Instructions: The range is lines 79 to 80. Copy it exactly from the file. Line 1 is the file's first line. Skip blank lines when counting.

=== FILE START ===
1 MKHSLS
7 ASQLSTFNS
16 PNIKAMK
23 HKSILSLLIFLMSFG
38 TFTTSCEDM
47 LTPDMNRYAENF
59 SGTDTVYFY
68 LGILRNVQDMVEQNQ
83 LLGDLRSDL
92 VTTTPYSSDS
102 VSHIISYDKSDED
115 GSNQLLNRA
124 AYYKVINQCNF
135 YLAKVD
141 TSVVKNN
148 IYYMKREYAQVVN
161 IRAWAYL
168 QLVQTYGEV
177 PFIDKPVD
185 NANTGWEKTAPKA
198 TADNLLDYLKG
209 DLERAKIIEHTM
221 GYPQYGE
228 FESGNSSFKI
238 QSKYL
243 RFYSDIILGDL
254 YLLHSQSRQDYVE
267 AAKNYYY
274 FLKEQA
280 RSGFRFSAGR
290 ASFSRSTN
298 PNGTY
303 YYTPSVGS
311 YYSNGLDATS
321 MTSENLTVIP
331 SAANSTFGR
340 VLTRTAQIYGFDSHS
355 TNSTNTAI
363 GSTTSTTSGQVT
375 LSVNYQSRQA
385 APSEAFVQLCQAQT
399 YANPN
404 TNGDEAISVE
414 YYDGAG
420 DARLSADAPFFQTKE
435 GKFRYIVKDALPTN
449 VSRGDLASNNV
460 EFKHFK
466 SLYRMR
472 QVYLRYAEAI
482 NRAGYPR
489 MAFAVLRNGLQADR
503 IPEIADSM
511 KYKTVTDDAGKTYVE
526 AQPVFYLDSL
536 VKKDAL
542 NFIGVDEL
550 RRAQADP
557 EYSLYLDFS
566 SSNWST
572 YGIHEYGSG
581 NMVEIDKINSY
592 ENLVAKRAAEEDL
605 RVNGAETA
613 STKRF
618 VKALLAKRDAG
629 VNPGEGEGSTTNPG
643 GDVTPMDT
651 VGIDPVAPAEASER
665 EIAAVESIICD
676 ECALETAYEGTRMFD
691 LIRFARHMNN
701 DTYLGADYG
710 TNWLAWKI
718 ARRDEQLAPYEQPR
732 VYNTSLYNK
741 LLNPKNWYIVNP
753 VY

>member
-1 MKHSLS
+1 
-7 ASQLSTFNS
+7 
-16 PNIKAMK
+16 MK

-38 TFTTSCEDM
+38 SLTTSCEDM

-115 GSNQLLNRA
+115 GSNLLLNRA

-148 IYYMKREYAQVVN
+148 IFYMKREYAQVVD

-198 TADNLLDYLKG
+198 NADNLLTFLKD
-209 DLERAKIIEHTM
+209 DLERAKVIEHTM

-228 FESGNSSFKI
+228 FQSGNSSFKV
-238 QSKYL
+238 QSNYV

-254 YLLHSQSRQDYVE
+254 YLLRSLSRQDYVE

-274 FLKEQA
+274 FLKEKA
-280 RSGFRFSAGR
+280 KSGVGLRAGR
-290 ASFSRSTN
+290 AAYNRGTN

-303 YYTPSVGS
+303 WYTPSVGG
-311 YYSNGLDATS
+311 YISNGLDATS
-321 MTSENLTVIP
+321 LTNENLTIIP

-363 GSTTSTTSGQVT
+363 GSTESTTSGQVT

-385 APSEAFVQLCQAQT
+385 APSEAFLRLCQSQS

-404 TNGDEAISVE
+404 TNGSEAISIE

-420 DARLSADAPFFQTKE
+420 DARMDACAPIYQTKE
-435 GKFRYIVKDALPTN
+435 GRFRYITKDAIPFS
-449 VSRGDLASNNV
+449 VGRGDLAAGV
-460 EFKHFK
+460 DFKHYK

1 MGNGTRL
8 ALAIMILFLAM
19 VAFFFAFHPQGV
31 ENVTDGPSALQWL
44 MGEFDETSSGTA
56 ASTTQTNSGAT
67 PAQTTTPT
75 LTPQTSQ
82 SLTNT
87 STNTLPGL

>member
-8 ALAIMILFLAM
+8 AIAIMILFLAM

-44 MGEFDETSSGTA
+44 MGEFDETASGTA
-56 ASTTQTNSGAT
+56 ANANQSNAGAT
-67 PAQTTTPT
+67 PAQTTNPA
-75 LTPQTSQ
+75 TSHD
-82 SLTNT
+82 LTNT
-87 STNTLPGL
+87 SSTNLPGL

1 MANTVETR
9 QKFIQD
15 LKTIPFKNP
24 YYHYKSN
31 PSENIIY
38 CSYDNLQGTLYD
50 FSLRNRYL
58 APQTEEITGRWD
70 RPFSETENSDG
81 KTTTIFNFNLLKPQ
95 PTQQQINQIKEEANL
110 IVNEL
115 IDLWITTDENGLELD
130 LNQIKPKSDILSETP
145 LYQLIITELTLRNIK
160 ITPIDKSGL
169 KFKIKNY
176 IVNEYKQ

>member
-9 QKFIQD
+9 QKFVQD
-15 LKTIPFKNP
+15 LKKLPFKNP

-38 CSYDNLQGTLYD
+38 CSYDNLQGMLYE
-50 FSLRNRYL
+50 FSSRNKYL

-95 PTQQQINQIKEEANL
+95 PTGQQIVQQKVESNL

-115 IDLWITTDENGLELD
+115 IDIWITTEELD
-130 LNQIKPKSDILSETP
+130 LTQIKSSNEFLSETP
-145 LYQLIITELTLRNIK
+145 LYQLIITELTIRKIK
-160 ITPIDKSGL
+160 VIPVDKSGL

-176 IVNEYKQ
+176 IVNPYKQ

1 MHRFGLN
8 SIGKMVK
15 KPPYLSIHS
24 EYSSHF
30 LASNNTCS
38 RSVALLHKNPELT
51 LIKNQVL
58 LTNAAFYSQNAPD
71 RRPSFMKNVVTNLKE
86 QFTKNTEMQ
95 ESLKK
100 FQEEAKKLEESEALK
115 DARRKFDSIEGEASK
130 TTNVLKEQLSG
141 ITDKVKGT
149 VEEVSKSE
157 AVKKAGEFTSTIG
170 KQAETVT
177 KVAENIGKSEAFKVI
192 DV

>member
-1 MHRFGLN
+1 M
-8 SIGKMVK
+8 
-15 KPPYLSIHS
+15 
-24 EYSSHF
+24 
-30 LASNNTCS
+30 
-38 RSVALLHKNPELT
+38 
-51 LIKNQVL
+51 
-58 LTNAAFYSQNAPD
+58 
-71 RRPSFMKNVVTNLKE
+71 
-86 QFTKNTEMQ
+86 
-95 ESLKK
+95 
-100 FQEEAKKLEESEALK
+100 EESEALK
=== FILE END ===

>member
-1 MKHSLS